13. Information systems outsourcing: a Delphi study from Spain

    OpenAIRE

    González Ramírez, María Reyes; Gascó Gascó, José Luis; Llopis Taverner, Juan

    2010-01-01

    Purpose – The widespread growth of information systems (IS) outsourcing on an international scale contrasts sharply with the somewhat limited development of this practice in Spain. The purpose of this paper is to deal with the situation of IS outsourcing in this country. Design/methodology/approach – For this purpose, the paper has used the opinions and comments of those in charge of IS departments at the largest Spanish firms through a normative Delphi study. Findings – Outsourcing makes it ...

  14. Concepts and contexts in engineering and technology education : An international and interdisciplinary Delphi study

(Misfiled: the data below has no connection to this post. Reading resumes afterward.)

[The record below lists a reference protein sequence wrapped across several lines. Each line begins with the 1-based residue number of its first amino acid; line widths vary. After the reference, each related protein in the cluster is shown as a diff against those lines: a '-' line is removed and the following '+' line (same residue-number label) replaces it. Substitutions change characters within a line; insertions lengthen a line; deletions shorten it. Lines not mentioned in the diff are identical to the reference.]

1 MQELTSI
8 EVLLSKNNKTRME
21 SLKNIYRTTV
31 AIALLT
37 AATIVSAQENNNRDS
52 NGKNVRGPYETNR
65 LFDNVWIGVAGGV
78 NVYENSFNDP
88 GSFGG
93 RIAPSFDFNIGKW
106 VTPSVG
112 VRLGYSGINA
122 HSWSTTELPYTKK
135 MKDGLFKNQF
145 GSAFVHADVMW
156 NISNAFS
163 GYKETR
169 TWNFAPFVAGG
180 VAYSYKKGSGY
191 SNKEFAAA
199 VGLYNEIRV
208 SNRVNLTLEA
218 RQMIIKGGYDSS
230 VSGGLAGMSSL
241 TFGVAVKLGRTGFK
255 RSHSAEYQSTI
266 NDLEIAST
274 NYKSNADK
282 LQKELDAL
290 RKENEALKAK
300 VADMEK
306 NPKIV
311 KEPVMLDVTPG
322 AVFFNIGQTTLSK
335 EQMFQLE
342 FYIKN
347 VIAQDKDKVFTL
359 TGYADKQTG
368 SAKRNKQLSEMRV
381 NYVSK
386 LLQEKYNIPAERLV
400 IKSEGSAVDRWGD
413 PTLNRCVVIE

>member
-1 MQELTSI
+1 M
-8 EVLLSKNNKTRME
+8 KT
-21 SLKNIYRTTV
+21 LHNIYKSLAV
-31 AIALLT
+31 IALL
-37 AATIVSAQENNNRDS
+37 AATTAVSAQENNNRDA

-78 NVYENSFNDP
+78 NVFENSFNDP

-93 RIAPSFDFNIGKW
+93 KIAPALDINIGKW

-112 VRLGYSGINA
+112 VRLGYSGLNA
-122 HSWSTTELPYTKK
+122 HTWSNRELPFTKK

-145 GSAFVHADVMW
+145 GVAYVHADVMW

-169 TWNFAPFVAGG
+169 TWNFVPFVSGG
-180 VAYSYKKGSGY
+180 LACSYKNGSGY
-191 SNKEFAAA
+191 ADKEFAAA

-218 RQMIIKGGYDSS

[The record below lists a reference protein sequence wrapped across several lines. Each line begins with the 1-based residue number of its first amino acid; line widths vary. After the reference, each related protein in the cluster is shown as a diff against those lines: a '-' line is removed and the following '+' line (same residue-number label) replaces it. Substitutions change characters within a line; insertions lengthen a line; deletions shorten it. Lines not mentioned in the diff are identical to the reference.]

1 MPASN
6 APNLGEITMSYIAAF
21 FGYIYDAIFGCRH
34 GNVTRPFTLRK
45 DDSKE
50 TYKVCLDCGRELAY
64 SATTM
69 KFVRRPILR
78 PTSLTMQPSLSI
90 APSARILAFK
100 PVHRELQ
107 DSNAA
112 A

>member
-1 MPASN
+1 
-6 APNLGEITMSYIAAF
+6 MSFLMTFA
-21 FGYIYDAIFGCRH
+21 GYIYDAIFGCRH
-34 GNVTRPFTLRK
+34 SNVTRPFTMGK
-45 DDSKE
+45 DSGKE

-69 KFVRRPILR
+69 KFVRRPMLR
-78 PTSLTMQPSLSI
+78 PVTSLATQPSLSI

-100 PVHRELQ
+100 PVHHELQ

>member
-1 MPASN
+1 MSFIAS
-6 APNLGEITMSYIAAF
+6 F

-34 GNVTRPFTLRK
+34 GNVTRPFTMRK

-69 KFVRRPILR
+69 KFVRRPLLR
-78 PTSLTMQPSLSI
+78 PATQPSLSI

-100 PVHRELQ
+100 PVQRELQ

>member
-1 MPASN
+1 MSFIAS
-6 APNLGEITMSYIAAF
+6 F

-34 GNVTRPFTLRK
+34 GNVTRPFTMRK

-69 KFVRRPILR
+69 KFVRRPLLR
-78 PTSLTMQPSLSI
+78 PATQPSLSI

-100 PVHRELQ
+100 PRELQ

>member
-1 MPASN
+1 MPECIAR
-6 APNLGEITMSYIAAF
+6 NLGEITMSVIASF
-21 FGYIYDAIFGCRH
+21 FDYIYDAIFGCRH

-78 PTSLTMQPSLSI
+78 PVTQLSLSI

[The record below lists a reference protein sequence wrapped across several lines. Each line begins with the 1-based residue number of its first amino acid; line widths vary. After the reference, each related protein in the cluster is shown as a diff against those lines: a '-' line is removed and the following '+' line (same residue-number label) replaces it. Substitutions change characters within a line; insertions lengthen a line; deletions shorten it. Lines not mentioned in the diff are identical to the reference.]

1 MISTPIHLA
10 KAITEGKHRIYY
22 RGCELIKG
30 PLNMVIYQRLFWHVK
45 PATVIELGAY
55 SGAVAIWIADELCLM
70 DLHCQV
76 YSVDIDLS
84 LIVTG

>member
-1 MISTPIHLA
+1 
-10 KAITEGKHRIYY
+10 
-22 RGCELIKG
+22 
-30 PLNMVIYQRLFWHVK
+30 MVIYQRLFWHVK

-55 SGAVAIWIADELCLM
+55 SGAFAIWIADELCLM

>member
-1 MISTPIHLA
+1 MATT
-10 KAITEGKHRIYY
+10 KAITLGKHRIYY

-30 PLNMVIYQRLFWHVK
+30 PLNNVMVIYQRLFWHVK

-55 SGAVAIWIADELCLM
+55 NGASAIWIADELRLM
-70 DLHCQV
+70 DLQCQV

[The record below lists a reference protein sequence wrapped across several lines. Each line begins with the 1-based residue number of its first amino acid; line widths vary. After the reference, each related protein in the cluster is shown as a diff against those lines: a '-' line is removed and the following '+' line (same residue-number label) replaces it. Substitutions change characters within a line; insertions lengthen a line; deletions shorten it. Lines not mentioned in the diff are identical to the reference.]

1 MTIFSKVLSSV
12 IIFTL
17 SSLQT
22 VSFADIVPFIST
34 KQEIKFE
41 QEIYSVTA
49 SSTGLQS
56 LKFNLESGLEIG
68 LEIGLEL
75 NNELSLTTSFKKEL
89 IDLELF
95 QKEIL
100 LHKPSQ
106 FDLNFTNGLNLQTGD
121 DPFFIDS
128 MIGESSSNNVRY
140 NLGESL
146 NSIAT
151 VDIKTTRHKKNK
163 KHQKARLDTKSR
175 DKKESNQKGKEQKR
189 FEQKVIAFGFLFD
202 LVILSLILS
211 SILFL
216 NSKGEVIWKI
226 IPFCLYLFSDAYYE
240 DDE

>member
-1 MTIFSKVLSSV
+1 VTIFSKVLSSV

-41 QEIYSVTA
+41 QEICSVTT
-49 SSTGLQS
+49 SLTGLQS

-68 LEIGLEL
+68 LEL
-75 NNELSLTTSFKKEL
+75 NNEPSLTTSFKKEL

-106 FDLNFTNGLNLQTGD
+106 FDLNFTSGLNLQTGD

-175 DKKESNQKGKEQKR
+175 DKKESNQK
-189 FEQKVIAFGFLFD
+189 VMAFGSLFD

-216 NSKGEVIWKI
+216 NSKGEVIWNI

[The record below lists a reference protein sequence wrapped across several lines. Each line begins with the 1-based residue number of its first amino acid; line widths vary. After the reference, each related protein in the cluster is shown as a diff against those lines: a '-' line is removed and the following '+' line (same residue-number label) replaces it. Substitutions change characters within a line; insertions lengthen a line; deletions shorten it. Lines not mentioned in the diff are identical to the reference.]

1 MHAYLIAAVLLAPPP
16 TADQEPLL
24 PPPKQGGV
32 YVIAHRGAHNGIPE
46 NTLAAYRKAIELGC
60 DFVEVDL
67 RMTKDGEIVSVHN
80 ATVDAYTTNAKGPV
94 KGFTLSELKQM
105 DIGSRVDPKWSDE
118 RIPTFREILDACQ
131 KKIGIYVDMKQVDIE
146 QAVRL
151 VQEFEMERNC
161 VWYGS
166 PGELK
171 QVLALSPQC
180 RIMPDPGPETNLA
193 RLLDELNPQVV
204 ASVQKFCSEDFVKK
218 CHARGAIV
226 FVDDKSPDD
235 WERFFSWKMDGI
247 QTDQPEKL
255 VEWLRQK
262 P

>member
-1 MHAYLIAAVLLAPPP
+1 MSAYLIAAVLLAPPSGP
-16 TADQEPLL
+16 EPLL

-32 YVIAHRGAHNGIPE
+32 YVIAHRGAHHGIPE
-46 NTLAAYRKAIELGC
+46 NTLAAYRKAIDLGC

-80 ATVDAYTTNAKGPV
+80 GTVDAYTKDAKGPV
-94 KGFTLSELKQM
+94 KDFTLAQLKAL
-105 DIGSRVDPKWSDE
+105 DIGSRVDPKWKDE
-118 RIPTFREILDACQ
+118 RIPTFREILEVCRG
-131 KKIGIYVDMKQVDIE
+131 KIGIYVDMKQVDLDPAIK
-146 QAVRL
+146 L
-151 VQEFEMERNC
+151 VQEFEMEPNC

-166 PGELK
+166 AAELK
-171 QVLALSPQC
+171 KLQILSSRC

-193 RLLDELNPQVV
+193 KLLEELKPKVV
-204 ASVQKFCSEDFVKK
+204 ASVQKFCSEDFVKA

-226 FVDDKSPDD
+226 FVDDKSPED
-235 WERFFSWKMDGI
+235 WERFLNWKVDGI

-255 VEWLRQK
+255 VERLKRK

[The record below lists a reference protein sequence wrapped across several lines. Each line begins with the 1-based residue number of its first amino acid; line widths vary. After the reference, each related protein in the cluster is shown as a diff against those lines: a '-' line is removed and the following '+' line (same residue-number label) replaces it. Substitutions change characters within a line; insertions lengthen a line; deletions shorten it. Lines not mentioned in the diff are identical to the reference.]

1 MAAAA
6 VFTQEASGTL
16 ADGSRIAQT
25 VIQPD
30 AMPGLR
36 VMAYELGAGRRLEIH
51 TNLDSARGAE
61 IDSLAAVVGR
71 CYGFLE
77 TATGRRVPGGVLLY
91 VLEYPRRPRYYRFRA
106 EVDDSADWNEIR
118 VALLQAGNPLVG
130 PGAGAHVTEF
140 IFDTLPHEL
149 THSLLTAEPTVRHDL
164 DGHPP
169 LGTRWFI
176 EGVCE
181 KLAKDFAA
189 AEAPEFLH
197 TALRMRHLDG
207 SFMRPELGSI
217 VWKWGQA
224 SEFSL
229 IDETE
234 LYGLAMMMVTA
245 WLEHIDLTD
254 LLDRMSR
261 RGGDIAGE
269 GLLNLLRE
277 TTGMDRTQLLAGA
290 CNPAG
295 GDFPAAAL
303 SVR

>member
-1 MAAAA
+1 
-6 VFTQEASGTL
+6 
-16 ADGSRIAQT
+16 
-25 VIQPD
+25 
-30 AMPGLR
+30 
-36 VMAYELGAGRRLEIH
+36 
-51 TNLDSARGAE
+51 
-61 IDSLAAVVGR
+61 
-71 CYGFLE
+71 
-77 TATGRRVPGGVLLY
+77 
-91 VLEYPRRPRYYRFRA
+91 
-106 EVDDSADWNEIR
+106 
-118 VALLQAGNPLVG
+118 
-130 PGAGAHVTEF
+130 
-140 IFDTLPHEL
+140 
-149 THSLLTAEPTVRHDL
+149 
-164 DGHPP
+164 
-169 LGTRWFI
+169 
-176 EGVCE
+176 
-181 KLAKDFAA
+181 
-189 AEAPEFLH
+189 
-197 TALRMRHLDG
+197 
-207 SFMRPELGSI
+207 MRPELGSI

NARCIS (Netherlands)

    Rossouw, A.; Hacker, M.; De Vries, M.J.

    2010-01-01

    Inspired by a similar study by Osborne et al. we have conducted a Delphi study among experts to identify key concepts to be taught in engineering and technology education and relevant and meaningful contexts through which these concepts can be taught and learnt. By submitting the outcomes of the

  15. Practical Considerations for Conducting Delphi Studies: The Oracle Enters a New Age.

    Science.gov (United States)

    Eggers, Renee M.; Jones, Charles M.

    1998-01-01

    In addition to giving an overview of Delphi methodology and describing the methodology used by the researchers in two Delphi studies, the authors provide information about electronic communication in Delphi studies. Also provided are suggestions that can be used in a Delphi study involving any form of communication. (SLD)

  16. PIM-Check: development of an international prescription-screening checklist designed by a Delphi method for internal medicine patients.

    Science.gov (United States)